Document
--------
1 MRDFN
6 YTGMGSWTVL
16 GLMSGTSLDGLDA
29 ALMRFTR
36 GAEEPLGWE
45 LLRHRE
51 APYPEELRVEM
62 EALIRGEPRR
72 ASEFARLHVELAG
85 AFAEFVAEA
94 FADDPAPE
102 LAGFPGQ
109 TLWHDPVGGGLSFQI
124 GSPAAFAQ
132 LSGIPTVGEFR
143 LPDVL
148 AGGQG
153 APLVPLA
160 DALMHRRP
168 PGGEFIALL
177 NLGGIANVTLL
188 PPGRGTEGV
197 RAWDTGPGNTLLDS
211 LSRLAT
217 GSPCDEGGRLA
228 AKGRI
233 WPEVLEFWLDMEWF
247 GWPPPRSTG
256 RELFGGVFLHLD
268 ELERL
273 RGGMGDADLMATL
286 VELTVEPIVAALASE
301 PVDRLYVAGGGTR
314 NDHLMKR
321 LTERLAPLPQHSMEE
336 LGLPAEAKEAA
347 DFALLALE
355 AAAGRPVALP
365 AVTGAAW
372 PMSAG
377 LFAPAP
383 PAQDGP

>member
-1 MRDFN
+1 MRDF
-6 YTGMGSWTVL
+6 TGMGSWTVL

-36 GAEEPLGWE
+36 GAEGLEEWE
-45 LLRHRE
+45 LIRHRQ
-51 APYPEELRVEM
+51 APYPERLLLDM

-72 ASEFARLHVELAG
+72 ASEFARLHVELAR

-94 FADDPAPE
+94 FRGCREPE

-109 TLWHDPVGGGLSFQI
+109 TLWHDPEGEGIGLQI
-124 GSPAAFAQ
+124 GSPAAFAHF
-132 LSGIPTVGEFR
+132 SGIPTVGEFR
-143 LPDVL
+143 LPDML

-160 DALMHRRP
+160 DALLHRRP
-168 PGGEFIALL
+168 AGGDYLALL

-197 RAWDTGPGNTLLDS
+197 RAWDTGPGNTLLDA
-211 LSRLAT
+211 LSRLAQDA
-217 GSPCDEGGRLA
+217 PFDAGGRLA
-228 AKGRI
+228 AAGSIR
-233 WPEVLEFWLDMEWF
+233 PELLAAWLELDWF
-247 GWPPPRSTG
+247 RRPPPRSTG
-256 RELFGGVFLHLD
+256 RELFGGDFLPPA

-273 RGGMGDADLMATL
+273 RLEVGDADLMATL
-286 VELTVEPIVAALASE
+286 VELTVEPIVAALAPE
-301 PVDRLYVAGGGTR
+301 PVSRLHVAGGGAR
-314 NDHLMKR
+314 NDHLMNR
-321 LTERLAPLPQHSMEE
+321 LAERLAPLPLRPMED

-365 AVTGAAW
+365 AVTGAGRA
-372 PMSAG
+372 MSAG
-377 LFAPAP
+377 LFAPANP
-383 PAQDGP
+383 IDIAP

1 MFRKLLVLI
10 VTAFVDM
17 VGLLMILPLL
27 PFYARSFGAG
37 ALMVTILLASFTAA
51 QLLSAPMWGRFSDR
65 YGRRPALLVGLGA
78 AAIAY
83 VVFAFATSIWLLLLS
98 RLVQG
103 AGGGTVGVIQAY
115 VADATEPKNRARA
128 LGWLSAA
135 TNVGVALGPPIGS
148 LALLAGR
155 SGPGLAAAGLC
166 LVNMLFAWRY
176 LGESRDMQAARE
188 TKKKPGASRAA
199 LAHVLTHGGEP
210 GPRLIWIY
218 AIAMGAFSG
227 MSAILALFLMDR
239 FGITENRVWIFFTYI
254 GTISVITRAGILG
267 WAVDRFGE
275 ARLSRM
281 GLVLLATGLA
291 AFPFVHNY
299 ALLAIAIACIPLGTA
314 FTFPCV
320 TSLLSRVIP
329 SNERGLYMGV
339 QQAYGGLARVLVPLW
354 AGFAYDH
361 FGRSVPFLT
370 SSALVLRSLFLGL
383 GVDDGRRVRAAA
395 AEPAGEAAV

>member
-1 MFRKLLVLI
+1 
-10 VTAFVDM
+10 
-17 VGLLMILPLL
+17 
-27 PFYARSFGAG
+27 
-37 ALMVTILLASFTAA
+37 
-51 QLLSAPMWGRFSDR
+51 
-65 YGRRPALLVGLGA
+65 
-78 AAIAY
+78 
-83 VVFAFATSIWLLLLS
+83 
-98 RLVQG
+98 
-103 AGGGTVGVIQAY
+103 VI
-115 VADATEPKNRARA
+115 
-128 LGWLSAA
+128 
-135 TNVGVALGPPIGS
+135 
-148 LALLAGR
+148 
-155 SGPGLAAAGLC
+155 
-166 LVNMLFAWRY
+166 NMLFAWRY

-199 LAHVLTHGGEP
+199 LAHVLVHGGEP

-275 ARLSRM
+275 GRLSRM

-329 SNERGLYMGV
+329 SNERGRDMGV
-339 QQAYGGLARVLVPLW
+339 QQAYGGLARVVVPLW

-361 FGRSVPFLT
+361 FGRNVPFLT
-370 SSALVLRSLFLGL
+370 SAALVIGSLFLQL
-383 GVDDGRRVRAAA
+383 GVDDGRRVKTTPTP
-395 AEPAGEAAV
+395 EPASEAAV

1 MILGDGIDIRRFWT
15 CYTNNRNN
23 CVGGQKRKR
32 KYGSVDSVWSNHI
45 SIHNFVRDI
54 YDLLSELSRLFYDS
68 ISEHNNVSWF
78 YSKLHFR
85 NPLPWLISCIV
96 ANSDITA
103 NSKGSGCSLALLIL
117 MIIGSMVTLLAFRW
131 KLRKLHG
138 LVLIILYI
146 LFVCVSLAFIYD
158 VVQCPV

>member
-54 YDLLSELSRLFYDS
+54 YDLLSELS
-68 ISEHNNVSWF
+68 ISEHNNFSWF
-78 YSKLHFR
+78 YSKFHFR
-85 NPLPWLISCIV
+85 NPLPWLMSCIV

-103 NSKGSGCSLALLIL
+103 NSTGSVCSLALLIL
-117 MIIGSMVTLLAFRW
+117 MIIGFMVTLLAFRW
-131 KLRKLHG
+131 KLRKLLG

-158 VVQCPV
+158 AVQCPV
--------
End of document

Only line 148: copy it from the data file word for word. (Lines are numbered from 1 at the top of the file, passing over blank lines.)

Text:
-27 PFYARSFGAG